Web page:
By Jim Schutze
By Rachel Watts
By Lauren Drewes Daniels
By Anna Merlan
By Lee Escobedo
By Eric Nicholson
But according to the prison system's special prosecutor, who is charged with investigating felonies committed by inmates, neither the terminal diagnosis nor the authenticity of the letter was ever verified by UTMB. In fact, he says, the doctor didn't do much besides take Russell's word.
"We've found out that he never was actually tested for AIDS in the prison system," says Lathan Boone, the TDCJ special prosecutor. "They apparently relied on his representation."
As did the parole board--and Boone. In January, Russell was still under indictment for his 1996 escape from prison and was scheduled for trial sometime this year. In order for Russell to be eligible for a special-needs parole, the special prosecutor's office had to first dismiss the 1996 escape charge. The case should have piqued his office's curiosity, Boone admits. "But we didn't think it made much sense to go ahead and prosecute a man who was dying."
On January 16, a three-member parole panel approved the release of Russell, who supposedly had only a couple of weeks to live. In early February, Russell was transferred from the Stiles Unit and placed in the care of Restful Acres Care Center, a nursing home in Kenedy, a small town 60 miles southeast of San Antonio. Within six weeks, he was a free man.
According to parole records, the nursing home's medical director, Dr. Gerry DeSequera, received a call from someone who identified himself as Dr. Adan Rios, a well-known Houston AIDS specialist. "Dr. Rios" convinced DeSequera that Russell was terminally ill and was scheduled for experimental HIV treatment in Houston.
Apparently, no one at the nursing home or the Seguin parole office, to which Russell was assigned, called to check the story with the real Dr. Rios. Russell received permission to travel to Houston for two weeks of experimental treatment. According to records, family members would take him to Houston.
At the Stiles Unit, Russell had struck up a friendship with inmate James Wehagen, a San Antonio man serving time for burglary. Earlier that year, Wehagen had written to his family, informing them that Russell might soon be in the San Antonio area for medical treatment and asking them to help him. In March, Russell called Wehagen's stepfather, Don Dobbins, and asked for a ride from the nursing home to a used car lot in Kenedy. Dobbins didn't hesitate.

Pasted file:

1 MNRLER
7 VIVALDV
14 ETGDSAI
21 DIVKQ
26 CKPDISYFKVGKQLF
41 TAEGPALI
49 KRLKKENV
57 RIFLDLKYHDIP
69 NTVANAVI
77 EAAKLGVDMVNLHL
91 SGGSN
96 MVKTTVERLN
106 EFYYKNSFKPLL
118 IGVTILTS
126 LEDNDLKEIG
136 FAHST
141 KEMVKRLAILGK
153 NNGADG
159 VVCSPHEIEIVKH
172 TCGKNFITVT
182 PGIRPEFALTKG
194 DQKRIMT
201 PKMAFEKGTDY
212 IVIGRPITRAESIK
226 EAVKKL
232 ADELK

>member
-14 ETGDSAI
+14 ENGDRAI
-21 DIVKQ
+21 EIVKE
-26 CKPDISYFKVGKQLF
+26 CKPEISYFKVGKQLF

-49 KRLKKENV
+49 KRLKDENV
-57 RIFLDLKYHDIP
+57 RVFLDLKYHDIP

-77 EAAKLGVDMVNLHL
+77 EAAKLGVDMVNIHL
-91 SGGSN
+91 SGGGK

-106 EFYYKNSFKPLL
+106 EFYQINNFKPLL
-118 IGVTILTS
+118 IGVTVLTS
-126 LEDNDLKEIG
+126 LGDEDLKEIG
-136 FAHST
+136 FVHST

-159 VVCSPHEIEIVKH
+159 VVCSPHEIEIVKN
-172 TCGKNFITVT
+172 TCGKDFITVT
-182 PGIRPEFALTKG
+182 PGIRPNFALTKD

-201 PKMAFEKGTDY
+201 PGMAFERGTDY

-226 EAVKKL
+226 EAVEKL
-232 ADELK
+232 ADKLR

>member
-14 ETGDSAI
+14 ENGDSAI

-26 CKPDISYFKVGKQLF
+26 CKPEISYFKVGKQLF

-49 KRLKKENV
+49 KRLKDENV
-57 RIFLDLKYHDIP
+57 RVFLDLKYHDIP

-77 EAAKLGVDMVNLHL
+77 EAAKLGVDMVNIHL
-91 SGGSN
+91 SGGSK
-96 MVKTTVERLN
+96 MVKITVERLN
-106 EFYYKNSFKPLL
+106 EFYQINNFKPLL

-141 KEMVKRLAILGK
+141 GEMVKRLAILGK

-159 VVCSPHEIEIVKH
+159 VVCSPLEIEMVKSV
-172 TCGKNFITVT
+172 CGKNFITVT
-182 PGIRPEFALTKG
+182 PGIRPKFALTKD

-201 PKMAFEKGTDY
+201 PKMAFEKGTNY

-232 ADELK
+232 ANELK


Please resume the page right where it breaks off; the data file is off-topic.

He picked Russell up on Friday, March 13. Russell said that he'd bought a used car, which he was going to drive to Houston to receive medical treatment.
A short time later, says Dobbins, he heard that Russell had died.
In late March, an investigator from the U.S. Marshals Service shoved a flier in Sgt. Jim Duffin's face. Duffin, of the Harris County Sheriff's Office, is part of the Gulf Coast Violent Offenders Task Force. The group specializes in tracking fugitives.
The flier showed the photo of a man purporting to be Gene Lewis, a San Antonio attorney. The man had applied for an identification card from the marshals office--but whoever he was, he wasn't the real Gene Lewis.
Duffin looked at the photo, but it didn't ring any bells. The marshal posted the flier on the squad room's bulletin board, hoping someone might recognize the mystery man.
About an hour later, Terry Cobbs, TDCJ's representative to the task force, identified the photo. "This is Steven Russell, and he's in jail," said Cobbs. "I put him in jail for 45 years. This is impossible."
But deep down, Cobbs knew better; unlike most of TDCJ, he remembered how Russell operated and knew that he must be up to something. Cobbs logged onto his computer and discovered that after receiving a special-needs parole, Russell had been placed in a nursing home.
Cobbs immediately called Russell's parole officer in Seguin to warn him that Russell was a master of manipulation.
But, says Duffin, he was too late. "The parole officer says, 'Oh, yeah? Well, I just got a phone call saying that Russell is dead.'"
Once again, Cobbs knew better. He next tried to find inmate Phillip Morris, Russell's boyfriend, sentenced to serve 25 years in prison for his part in the embezzlement. Russell, it turned out, had remained touchingly true.
Pretending to be Gene Lewis, Russell had acted as Morris' attorney and arranged to have him transferred from a prison in Huntsville to the Dallas County Jail; supposedly, Morris was to testify during a criminal trial in Dallas.
Jail records show that in the first weeks of March, Russell-cum-"Lewis" had already dared to visit Morris three times in jail; Russell says he and Morris "had some good laughs."
Naturally, the Gulf Coast Task Force staked out the jail. But somehow--Russell won't say how--their prey got wind of them. The visits stopped.
Russell rented an apartment in Galveston. In late March, he walked into the showroom of Houston's Gallery Furniture clad in a T-shirt, shorts, and loafers with no socks. He conspicuously flashed a gold Rolex. Salesman Chili Richardson, smelling a sale, made small talk. Russell introduced himself using an alias and told Richardson that he'd just moved to Houston from Florida, that he was "president of Monsanto," and that he needed furniture for his new apartment.